The elementary cause of a blister on areola when nursing may be superfluity of milk, excessive pressure on that area of the breast, or the other usual causes of plugged ducts. Latch, suck, and or tongue problems may contribute to blisters because of friction on the tip of the nipple.
Is it a milk blister or thrush? Could it be herpes? Thrush (yeast), can also cause milk blisters. Thrush occasionally appears as tiny white spots on the nipple, but can also appear as larger white spots that block one or more milk ducts. If you have more than one blister at the same time, thrush could be the prime cause.
Yeast is often accompanied by a “burning” sensation, and the pain tends to be worse after nursing or pumping (whereas a plugged duct generally feels better after the breast has been emptied).
When breastfeeding, a blocked milk duct can make nursing very painful. According to Baby Center, plugged or clogged milk ducts are risky as they can lead to mastitis. But what is a blocked milk duct during breastfeeding?
Kelly Mom website describes it as an “an area of the breast where milk flow is obstructed. The nipple pore may be blocked or the obstruction may be further back in the ductal system.”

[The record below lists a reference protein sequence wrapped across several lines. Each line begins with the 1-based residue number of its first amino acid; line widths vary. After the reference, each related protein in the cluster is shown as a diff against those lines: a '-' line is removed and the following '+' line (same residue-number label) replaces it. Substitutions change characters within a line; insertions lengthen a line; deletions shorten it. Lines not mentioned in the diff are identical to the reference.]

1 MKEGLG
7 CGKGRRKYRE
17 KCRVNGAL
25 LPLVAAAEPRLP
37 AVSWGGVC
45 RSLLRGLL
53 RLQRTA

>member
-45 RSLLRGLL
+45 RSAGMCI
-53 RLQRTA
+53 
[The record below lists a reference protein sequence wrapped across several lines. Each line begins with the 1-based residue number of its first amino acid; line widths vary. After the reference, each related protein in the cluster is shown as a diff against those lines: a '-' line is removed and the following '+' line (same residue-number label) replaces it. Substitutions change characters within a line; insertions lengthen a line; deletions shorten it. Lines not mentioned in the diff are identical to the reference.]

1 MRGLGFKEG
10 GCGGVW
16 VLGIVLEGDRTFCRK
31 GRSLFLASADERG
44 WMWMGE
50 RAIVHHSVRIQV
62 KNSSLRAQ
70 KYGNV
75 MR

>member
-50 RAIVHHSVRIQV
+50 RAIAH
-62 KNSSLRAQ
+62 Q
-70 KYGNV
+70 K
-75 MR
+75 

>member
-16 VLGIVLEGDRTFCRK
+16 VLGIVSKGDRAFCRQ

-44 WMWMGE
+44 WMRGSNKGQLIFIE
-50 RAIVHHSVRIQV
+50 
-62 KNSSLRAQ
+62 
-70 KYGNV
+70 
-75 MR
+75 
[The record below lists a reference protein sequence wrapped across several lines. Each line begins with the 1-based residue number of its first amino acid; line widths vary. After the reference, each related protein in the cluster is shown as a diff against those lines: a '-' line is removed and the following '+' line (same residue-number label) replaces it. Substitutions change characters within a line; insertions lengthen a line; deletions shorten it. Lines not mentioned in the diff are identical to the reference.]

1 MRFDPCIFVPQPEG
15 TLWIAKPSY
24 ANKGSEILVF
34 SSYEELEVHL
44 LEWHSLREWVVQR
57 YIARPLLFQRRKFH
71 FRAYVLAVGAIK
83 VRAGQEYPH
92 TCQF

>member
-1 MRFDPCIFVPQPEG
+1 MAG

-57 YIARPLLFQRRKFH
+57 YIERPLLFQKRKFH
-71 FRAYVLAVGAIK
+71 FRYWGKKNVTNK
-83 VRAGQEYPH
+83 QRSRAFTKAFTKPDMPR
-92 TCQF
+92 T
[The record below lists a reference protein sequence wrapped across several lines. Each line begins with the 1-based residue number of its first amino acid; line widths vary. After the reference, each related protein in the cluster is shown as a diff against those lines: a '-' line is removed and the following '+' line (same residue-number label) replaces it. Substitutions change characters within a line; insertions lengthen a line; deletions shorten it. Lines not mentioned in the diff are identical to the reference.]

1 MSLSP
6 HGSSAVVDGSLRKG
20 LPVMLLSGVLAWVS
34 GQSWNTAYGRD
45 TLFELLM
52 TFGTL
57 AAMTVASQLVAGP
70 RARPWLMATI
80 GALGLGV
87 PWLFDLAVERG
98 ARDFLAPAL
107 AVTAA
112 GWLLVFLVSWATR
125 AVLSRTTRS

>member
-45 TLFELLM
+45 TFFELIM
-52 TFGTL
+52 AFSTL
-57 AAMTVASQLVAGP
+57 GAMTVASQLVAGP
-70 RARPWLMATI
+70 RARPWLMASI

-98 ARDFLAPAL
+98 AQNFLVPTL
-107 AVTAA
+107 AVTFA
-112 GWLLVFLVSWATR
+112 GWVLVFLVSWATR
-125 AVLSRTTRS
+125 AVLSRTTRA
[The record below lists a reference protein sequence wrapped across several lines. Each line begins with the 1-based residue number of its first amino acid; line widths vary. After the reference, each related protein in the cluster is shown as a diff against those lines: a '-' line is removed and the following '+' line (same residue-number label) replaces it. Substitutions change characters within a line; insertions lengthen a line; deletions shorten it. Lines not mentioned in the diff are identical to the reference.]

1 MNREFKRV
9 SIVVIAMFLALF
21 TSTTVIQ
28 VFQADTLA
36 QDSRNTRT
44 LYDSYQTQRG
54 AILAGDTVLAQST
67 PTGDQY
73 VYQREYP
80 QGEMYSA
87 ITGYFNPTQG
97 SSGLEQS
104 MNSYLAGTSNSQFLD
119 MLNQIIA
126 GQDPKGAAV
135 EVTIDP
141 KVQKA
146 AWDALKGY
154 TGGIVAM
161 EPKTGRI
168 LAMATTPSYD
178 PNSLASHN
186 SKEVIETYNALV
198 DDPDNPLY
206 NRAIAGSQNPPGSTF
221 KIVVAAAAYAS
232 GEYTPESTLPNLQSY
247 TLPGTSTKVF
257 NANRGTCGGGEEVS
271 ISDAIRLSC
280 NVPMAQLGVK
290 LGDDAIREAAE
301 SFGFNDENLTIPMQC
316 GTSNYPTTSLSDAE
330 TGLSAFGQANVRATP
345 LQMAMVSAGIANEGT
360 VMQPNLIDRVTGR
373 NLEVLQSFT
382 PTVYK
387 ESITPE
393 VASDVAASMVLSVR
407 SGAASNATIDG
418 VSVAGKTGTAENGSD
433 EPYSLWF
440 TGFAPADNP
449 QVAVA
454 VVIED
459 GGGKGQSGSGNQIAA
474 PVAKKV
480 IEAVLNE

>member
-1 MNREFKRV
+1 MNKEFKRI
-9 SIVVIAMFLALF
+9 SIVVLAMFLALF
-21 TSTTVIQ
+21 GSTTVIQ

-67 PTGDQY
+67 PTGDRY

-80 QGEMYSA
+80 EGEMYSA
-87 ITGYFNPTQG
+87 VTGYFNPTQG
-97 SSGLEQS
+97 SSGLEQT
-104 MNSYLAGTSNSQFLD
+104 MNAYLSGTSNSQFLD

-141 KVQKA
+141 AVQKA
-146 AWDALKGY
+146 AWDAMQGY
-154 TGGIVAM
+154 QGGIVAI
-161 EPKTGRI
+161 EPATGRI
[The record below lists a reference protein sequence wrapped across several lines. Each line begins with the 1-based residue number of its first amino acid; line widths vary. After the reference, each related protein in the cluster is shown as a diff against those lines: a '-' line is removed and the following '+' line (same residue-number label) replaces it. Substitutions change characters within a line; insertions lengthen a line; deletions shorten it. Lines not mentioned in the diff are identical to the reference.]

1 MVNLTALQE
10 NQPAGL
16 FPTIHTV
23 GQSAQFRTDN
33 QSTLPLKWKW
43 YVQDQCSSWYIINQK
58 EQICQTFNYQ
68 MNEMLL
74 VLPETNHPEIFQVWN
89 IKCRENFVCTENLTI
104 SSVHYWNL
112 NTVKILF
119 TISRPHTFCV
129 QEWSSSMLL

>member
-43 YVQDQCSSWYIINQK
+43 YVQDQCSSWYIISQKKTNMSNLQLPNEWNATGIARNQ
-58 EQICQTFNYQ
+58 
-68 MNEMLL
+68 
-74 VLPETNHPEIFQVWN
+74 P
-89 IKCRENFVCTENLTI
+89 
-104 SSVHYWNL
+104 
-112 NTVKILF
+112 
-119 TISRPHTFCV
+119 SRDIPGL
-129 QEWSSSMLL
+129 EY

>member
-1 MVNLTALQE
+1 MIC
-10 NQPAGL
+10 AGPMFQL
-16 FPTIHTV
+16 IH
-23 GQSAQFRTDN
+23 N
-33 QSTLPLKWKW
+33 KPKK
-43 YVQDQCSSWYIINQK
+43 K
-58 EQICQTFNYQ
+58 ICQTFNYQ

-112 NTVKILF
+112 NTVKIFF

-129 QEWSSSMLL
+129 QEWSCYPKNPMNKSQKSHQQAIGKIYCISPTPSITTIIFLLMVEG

Incorrect latch and positioning, clogged nipple pore (by dried milk, clogged milk duct, milk composition (too thick and fatty hind milk) are all said to be the leading causes of milk blisters in pregnant and nursing women.
The nipple and areola are the most affected with milk blebs, pimples and blisters. The main reason for these is badly fitted nipple shields or, if you are exclusively pumping, poor use of the pump. According to Livestrong, pumping breast milk usually causes “friction blisters on nipples and usually develops in response to incorrect positioning of the breast pump.”